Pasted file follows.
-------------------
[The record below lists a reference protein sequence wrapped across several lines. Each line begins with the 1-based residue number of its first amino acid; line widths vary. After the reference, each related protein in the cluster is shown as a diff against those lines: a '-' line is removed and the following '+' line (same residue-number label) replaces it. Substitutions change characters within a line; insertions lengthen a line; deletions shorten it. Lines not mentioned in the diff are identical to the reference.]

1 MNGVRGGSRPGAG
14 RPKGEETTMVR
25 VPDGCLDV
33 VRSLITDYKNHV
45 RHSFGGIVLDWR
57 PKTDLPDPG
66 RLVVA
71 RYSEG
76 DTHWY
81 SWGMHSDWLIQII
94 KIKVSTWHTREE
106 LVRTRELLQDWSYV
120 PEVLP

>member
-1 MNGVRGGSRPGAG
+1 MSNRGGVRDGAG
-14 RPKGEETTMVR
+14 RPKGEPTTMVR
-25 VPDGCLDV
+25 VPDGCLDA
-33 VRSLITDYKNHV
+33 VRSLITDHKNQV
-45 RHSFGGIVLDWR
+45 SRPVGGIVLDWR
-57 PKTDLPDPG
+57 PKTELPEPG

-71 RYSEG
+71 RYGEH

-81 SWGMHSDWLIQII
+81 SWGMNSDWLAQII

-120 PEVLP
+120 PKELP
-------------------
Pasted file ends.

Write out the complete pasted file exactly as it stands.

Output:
[The record below lists a reference protein sequence wrapped across several lines. Each line begins with the 1-based residue number of its first amino acid; line widths vary. After the reference, each related protein in the cluster is shown as a diff against those lines: a '-' line is removed and the following '+' line (same residue-number label) replaces it. Substitutions change characters within a line; insertions lengthen a line; deletions shorten it. Lines not mentioned in the diff are identical to the reference.]

1 MNGVRGGSRPGAG
14 RPKGEETTMVR
25 VPDGCLDV
33 VRSLITDYKNHV
45 RHSFGGIVLDWR
57 PKTDLPDPG
66 RLVVA
71 RYSEG
76 DTHWY
81 SWGMHSDWLIQII
94 KIKVSTWHTREE
106 LVRTRELLQDWSYV
120 PEVLP

>member
-1 MNGVRGGSRPGAG
+1 MSNRGGVRDGAG
-14 RPKGEETTMVR
+14 RPKGEPTTMVR
-25 VPDGCLDV
+25 VPDGCLDA
-33 VRSLITDYKNHV
+33 VRSLITDHKNQV
-45 RHSFGGIVLDWR
+45 SRPVGGIVLDWR
-57 PKTDLPDPG
+57 PKTELPEPG

-71 RYSEG
+71 RYGEH

-81 SWGMHSDWLIQII
+81 SWGMNSDWLAQII

-120 PEVLP
+120 PKELP